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FORUMS Photography Talk by Genre Nature & Landscapes Talk
Thread started 23 Apr 2015 (Thursday) 20:59
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Heading to Crested Butte in July, where to go

 
dkasuba
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Apr 23, 2015 20:59 |  #1

I am heading to Crested Butte in early July, this will be my first time there. Looking for suggestions on where to go for wild flowers. I do not have a 4 wheel drive.
Thanks in advance




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patrick ­ j
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Joined Mar 2009
Denver
Apr 24, 2015 08:02 |  #2

I'm tempted to say anywhere, but that's probably not helpful. I think the road to Gothic is probably the prime spot, I've seen cars pretty far along on that road. Not sure you will quite make it up to the pass, but higher up becomes more trees anyway. Kebler Pass will have some spots alongside of the road with lupines, plus it's a pretty nice drive. The road up above Lake Irwin is also supposed to be good, but I have not yet hit that spot. I hiked the lower part of the Oh Be Joyful trail last summer and only found flowers in one spot. Nice walk though. Had to drive my SUV through a stream to get to trailhead. There is also a road just before you get to the town, circles to the right around the mountain, that has a nice flower covered hillside, take bug spray. I forget the name of the road, but fairly obvious, and you could probably figure it out from google maps.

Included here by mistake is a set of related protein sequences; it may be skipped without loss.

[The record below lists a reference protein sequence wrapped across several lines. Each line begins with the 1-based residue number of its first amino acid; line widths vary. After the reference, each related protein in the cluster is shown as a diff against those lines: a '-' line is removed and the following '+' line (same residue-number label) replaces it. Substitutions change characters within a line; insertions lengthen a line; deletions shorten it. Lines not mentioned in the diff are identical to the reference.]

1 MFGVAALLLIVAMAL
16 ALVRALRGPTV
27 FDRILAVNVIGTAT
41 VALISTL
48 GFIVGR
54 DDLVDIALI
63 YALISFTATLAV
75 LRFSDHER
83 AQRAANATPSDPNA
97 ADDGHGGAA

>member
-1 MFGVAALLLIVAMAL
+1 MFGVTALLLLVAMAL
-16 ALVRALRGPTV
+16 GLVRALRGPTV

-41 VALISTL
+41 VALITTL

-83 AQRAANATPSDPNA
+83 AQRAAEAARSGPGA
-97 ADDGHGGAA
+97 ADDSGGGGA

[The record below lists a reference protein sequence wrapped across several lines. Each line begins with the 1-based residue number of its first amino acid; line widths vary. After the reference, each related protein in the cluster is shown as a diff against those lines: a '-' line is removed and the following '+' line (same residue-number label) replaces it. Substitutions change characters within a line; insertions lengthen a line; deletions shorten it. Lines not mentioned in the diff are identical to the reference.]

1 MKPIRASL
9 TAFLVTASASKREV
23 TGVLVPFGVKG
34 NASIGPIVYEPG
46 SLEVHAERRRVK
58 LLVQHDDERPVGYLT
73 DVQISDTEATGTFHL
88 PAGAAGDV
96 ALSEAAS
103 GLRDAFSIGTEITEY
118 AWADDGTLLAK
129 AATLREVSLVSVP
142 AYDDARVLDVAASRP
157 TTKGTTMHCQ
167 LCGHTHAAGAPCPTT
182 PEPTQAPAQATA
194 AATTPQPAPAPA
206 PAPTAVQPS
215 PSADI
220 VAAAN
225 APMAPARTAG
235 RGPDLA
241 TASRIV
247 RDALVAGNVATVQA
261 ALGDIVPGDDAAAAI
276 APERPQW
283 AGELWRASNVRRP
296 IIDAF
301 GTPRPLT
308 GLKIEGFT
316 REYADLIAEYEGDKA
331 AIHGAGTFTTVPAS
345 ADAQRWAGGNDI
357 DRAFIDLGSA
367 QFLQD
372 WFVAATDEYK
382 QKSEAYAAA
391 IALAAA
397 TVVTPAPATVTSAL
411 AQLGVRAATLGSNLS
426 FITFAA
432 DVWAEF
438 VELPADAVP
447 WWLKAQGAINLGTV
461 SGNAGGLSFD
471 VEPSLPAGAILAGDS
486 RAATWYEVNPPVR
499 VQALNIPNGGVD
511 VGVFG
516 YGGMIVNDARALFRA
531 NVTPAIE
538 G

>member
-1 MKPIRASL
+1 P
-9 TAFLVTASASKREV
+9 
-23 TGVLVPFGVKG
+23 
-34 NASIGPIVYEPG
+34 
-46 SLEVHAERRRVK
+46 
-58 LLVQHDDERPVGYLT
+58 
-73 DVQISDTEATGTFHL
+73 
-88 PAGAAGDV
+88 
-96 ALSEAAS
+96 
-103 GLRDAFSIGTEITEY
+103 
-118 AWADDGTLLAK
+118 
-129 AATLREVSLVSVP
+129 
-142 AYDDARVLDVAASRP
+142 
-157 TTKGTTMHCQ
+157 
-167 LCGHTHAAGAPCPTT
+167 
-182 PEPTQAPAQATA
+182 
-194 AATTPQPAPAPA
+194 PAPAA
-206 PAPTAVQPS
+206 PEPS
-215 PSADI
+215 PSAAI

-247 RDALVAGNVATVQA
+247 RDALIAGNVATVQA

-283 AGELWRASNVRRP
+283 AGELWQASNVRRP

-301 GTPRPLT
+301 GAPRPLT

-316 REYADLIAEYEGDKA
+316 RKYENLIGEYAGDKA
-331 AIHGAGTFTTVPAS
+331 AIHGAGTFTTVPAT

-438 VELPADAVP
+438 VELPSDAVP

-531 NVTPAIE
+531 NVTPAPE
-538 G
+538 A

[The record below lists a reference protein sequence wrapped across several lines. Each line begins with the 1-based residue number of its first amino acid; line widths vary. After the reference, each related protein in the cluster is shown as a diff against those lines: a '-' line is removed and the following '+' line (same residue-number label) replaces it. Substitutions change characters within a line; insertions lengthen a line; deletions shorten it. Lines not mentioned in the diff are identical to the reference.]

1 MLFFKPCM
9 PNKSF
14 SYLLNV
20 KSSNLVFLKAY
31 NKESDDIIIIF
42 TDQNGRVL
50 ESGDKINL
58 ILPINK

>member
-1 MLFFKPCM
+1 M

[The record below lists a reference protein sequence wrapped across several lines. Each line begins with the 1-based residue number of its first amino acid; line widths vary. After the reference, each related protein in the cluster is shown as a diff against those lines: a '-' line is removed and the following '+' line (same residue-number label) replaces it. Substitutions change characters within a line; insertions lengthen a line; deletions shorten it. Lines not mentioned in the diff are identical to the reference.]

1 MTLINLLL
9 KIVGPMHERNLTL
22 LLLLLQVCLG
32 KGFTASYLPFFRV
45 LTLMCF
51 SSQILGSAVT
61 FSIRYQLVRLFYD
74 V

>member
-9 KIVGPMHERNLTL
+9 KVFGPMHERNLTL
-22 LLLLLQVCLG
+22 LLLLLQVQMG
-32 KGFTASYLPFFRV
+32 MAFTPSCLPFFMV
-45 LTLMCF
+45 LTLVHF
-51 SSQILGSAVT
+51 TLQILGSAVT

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smmokan
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Apr 27, 2015 14:04 |  #3

I've been to CB several times in the summer, and the top two spots/hikes I like for wildflowers are Rustler Gulch and West Maroon Pass. You can get to both spots fairly easily in a standard 2wd passenger car with the drive over Schofield Pass to West Maroon being a little more difficult. They haven't received a ton of snow this year, so that should bode well for better road conditions. The Rustler Gulch TH is just a couple miles past the town of Gothic, with West Maroon being about 15 minutes further up and over Schofield Pass.

Another great- and easy to get to- spot is Snodgrass Mtn, which is on the way to Gothic from Mt. Crested Butte. Scarp Ridge above Lake Irwin typically has great flowers all the way up to the top too. Oh, and Paradise Divide. To be honest, you can go just about anywhere around Crested Butte in the summer and find amazing wildflowers. Take some time to explore the various gulches/valleys that extend from town, you won't be disappointed.

IMAGE: http://www.stevemokanphotography.com/Re/Crested-Butte-Summer-Trip-Aug/i-bcS2Cp8/0/L/CrestedButteAugust-4-L.jpg
[IMAGE'S LINK: http://www.stevemokanp​hotography.com ...mmer-Trip-Aug/i-bcS2Cp8/A] (external link)